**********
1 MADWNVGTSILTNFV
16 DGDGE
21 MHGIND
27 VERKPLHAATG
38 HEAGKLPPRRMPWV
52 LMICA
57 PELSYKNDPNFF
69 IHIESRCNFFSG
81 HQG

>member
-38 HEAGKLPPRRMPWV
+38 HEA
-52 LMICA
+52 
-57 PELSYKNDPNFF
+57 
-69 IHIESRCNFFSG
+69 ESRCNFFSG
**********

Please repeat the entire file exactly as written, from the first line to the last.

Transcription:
1 MADWNVGTSILTNFV
16 DGDGE
21 MHGIND
27 VERKPLHAATG
38 HEAGKLPPRRMPWV
52 LMICA
57 PELSYKNDPNFF
69 IHIESRCNFFSG
81 HQG

>member
-38 HEAGKLPPRRMPWV
+38 HEA
-52 LMICA
+52 
-57 PELSYKNDPNFF
+57 
-69 IHIESRCNFFSG
+69 ESRCNFFSG